The same proclamation of the kingdom of God for which Jesus was sent is also our purpose and our imperative in priestly ministry in Christ’s stead. An entire chapter of Optatam Totius is devoted to “matters [that] have a special bearing on the sacred ministry” of the presbyterate, namely those of pastoral service: “catechetics, preaching, liturgical worship, the conferral of the Sacraments, works of charity, [and] the duty of seeking out the straying sheep and unbelievers,” according to article nineteen of this decree. Not to be disconnected from the intellectual and spiritual formation for priesthood treated in previous chapters of Vatican II’s Decree on Priestly Formation, nonetheless “the promotion of strictly pastoral training” for priests-to-be is given a special place as the title of the sixth chapter of Optatam Totius. Without this pastoral dimension, the import of the Catholic priesthood and of priestly formation is minimized. As pastoral training is necessarily linked to intellectual and spiritual formation of clergy if priestly formation is to be considered holistic so, too, I go as far as to say that those pastoral services enumerated in article nineteen of Optatam Totius all ought to be understood as works of charity. Here I do not read into Optatam Totius a concept not in the document; the same article nineteen of this decree underscores the chief “qualities to be developed in seminarians,” such as promotion of dialogue, and “a capacity to listen to other people and to open their hearts in a spirit of charity to the various circumstances of human need.”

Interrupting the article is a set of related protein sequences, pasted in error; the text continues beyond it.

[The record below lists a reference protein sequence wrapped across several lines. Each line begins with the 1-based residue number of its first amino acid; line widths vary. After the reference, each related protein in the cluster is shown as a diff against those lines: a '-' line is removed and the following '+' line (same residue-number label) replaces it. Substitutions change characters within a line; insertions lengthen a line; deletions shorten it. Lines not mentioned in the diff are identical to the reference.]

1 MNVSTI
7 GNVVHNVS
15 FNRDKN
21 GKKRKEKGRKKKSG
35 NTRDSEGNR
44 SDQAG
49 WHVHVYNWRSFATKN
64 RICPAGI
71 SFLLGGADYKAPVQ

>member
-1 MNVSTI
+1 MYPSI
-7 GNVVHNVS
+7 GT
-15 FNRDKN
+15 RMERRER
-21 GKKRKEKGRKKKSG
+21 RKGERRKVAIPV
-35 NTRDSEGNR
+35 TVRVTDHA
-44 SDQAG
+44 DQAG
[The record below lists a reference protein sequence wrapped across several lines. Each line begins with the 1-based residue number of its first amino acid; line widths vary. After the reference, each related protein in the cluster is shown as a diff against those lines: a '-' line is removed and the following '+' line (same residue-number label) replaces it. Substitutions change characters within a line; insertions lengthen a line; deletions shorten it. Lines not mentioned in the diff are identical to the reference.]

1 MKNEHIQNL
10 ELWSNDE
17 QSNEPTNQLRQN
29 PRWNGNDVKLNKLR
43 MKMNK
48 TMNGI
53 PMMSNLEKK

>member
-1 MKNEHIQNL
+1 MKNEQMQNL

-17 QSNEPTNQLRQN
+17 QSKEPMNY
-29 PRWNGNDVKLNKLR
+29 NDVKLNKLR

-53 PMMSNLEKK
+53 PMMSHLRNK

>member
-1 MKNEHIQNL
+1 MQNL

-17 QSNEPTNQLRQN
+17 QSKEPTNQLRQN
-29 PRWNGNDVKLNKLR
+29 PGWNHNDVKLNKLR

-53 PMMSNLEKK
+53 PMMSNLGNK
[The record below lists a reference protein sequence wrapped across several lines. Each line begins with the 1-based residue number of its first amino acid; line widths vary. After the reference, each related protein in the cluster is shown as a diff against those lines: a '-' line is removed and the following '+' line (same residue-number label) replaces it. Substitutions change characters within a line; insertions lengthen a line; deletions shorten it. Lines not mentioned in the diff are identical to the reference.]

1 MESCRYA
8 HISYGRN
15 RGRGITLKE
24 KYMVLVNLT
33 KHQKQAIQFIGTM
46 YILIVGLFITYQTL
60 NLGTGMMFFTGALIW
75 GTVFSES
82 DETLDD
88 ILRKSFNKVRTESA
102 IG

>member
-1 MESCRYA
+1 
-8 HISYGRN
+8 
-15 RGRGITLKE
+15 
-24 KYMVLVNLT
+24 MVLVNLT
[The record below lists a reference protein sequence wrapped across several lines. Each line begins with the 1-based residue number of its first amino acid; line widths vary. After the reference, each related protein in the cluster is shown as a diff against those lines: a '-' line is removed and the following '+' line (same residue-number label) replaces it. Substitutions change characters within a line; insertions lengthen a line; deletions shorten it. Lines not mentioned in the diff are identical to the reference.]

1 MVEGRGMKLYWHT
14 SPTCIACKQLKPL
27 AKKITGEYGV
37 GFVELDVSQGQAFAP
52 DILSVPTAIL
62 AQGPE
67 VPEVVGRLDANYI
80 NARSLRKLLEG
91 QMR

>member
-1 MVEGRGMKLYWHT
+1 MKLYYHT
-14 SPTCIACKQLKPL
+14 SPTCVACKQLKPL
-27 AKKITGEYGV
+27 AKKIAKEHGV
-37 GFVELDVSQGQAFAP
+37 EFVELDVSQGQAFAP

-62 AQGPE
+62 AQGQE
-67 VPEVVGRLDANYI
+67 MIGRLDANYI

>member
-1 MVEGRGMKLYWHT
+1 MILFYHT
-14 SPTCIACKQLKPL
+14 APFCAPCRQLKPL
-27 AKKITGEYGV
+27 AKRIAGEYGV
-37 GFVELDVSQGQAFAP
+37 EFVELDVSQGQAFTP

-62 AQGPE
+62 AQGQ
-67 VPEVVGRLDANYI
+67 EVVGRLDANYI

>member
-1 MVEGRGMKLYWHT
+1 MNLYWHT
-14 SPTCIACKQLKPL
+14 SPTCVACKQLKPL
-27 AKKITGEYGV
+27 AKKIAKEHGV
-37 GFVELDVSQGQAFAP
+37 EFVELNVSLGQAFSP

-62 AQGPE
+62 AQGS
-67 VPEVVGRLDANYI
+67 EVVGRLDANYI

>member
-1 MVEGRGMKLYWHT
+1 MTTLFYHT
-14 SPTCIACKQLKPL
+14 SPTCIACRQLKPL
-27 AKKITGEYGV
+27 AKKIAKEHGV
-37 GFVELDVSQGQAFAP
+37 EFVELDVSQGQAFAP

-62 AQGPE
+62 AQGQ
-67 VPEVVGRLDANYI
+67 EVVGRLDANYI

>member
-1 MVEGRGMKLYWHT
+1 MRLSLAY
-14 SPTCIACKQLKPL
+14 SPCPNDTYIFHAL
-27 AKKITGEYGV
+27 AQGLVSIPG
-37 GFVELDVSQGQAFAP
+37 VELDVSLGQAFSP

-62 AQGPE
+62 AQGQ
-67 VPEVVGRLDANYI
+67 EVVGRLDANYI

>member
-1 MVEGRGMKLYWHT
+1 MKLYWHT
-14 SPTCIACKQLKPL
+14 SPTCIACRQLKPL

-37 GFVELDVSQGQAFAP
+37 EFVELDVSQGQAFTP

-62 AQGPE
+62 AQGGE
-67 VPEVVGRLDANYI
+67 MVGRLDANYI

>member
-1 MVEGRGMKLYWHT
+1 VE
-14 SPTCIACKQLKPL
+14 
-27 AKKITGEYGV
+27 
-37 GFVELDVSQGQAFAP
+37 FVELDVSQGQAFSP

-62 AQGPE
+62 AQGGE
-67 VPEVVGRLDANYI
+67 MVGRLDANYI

My emphasis on the pastoral aspect of the presbyterate and of priestly formation, and on all pastoral works as works of charity, comes from my experience as an associate of the religious community of priests to which I belong, the Basilian Fathers. I was sent early in my priestly formation to Cali, Colombia, to teach high school French and English and to learn Spanish. As I gradually learned not only a new language but a new culture, I noted that, in addition to abject poverty, most people of the Basilian school and parish had received little catechetical instruction. The mission of the Basilians in Cali, then, was at once to alleviate the material poverty of those whom we served, as well as to provide an education– often entirely subsidized– to these people in both religious and secular disciplines. From that, there developed a deep bond of love between the Basilians and the residents of our parish neighbourhood. This was impressed upon me one day when, as a community manual labour exercise, I was washing clay roofing shingles in our schoolyard. A poor man on the street approached the schoolyard gate and greeted me with a smile, “Hola, Padre”– “Hello, Father!” Not yet ordained at that time, I had difficulty then– and I still do– with being called “Father,” for the pastoral responsibility that this title denotes, yet if I were to be called Father, all my works, I prayed, would be acts of charity. My priesthood, modeled after that of Christ, would be pastoral by definition. Priesthood is an anointing to pastoral acts of charity, whether one is a parish priest, a high-school, university, or seminary instructor, a scholar; whether one is praying, in recreation, or is washing shingles in a schoolyard. Priesthood is pastoral charity, oriented toward the good of human community and finally toward God.